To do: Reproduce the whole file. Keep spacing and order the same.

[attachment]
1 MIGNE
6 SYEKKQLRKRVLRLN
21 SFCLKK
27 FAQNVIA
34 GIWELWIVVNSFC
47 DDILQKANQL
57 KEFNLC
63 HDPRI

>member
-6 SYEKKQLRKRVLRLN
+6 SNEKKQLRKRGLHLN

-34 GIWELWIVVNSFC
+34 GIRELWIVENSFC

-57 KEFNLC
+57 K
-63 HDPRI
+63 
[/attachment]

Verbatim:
1 MIGNE
6 SYEKKQLRKRVLRLN
21 SFCLKK
27 FAQNVIA
34 GIWELWIVVNSFC
47 DDILQKANQL
57 KEFNLC
63 HDPRI

>member
-6 SYEKKQLRKRVLRLN
+6 SNEKKQLRKRGLHLN

-34 GIWELWIVVNSFC
+34 GIRELWIVENSFC

-57 KEFNLC
+57 K
-63 HDPRI
+63 